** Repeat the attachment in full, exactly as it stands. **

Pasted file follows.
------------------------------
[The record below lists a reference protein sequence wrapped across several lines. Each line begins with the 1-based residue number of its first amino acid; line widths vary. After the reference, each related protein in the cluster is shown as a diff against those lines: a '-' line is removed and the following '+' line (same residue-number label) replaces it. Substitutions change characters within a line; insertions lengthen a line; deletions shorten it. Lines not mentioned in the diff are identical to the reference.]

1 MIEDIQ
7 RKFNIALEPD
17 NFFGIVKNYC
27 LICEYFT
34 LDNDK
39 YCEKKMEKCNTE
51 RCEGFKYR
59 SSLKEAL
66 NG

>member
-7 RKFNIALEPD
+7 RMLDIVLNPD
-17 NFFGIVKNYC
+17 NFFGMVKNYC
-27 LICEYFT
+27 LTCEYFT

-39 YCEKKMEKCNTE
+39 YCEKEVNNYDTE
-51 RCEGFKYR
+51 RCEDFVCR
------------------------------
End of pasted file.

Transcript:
[The record below lists a reference protein sequence wrapped across several lines. Each line begins with the 1-based residue number of its first amino acid; line widths vary. After the reference, each related protein in the cluster is shown as a diff against those lines: a '-' line is removed and the following '+' line (same residue-number label) replaces it. Substitutions change characters within a line; insertions lengthen a line; deletions shorten it. Lines not mentioned in the diff are identical to the reference.]

1 MIEDIQ
7 RKFNIALEPD
17 NFFGIVKNYC
27 LICEYFT
34 LDNDK
39 YCEKKMEKCNTE
51 RCEGFKYR
59 SSLKEAL
66 NG

>member
-7 RKFNIALEPD
+7 RMLDIVLNPD
-17 NFFGIVKNYC
+17 NFFGMVKNYC
-27 LICEYFT
+27 LTCEYFT

-39 YCEKKMEKCNTE
+39 YCEKEVNNYDTE
-51 RCEGFKYR
+51 RCEDFVCR